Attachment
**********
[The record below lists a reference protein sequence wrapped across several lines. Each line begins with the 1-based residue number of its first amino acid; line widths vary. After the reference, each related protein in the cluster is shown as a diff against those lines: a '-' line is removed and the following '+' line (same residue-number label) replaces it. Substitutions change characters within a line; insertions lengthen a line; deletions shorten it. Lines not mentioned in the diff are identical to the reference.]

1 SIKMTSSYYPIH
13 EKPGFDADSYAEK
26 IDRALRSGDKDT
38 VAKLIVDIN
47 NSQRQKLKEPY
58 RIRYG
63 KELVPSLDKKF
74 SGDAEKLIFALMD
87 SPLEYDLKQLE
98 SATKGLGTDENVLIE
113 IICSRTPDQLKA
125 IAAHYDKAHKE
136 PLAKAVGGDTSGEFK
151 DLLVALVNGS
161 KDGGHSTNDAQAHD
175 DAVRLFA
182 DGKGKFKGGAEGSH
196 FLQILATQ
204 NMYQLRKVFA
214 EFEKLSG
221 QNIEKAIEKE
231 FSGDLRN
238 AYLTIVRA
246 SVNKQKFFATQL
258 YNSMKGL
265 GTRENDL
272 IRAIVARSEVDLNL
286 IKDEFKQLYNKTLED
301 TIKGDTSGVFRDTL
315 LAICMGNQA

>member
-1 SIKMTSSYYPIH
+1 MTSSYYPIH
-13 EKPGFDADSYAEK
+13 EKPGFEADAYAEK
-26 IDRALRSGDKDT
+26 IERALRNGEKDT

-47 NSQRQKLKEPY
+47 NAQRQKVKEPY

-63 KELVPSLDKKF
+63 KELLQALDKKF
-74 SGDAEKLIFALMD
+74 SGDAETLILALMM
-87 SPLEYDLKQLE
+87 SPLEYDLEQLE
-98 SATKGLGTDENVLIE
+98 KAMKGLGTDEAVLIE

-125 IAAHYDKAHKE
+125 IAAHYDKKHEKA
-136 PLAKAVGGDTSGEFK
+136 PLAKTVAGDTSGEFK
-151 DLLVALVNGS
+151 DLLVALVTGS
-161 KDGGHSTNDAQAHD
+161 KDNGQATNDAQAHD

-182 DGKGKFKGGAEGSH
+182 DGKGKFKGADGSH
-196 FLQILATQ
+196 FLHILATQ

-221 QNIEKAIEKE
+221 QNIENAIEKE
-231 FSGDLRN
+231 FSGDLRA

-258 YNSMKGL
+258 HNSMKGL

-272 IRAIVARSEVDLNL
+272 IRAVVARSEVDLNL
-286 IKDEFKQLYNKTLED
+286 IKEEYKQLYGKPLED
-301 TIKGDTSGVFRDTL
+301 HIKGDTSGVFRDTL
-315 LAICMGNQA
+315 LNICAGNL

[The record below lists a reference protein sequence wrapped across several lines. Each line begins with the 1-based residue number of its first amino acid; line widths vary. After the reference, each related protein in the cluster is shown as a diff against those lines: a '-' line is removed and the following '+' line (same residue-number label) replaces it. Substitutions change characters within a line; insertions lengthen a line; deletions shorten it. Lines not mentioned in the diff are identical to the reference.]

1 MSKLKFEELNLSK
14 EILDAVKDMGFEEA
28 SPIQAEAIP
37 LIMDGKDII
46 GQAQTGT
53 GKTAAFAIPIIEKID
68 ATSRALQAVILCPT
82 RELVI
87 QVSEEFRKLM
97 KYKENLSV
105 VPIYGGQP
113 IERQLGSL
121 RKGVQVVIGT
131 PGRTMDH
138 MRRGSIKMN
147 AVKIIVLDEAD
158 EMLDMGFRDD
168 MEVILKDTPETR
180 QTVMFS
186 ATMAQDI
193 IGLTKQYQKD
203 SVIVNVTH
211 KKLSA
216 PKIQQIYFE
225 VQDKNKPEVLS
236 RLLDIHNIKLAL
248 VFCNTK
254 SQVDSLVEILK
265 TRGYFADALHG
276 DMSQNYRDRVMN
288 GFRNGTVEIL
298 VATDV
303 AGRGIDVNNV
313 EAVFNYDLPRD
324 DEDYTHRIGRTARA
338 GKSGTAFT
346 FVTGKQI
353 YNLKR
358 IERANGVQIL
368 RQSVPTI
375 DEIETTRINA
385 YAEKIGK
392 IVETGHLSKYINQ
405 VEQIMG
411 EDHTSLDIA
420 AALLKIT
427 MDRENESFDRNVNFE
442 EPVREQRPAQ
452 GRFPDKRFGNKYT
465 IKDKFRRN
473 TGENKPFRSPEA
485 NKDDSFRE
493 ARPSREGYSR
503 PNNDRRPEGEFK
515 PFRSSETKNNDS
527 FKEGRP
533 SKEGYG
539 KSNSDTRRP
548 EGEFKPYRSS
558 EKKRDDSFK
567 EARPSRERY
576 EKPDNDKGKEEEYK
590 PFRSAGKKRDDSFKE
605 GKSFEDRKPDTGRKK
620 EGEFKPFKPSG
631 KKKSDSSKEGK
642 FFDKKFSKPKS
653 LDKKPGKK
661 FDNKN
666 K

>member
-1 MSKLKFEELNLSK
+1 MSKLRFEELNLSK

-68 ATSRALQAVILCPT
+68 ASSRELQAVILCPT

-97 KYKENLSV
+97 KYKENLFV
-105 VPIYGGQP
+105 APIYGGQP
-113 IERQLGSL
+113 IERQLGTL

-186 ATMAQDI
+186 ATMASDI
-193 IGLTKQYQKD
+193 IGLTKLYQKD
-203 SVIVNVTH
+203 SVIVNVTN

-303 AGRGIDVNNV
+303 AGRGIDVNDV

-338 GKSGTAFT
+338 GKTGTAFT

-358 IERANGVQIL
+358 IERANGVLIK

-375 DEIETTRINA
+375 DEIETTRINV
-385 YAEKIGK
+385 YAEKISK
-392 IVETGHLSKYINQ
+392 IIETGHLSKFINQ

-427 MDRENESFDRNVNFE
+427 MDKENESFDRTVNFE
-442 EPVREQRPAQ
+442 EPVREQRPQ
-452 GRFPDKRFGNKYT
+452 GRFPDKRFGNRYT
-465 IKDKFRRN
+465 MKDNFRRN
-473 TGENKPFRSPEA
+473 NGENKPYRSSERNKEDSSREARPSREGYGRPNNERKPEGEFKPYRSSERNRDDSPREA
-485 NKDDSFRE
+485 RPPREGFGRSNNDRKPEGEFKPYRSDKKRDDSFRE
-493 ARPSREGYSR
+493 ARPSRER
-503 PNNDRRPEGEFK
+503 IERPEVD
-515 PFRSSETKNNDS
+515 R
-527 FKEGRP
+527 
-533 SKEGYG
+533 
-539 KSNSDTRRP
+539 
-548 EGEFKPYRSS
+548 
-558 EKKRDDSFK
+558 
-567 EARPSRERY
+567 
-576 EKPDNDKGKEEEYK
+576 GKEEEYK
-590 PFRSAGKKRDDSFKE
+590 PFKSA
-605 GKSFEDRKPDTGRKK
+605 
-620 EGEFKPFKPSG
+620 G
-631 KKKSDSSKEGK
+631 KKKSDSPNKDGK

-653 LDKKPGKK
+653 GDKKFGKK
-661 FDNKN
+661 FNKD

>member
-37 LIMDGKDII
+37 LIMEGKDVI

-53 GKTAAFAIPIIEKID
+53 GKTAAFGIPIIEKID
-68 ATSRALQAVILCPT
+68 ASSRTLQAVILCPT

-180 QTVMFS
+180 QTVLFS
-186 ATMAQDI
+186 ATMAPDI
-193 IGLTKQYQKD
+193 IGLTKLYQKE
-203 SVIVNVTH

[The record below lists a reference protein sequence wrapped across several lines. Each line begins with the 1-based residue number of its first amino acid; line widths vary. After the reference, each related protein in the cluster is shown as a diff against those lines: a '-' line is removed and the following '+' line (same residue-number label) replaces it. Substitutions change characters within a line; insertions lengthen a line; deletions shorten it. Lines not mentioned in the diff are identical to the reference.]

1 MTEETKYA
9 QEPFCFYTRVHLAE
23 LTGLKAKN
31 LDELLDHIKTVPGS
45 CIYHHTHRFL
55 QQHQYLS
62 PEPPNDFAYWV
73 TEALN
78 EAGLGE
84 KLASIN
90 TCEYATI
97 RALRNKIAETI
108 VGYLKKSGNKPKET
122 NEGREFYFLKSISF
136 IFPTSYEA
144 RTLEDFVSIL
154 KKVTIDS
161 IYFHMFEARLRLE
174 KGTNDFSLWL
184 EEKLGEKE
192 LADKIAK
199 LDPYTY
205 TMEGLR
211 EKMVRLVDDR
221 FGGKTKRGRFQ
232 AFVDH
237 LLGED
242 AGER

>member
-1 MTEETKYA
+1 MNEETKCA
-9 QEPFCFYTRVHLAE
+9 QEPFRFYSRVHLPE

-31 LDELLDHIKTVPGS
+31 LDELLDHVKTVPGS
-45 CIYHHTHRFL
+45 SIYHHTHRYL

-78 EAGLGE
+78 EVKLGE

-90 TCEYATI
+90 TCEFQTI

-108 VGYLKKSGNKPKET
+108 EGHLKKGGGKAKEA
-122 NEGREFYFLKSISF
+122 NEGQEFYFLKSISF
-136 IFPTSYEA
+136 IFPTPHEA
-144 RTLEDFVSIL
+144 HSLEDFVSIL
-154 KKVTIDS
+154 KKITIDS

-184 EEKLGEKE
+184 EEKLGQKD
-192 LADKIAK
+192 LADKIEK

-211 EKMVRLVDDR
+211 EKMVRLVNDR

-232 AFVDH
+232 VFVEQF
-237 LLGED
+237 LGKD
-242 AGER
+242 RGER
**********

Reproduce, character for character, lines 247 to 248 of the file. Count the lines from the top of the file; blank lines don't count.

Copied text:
122 NEGREFYFLKSISF
136 IFPTSYEA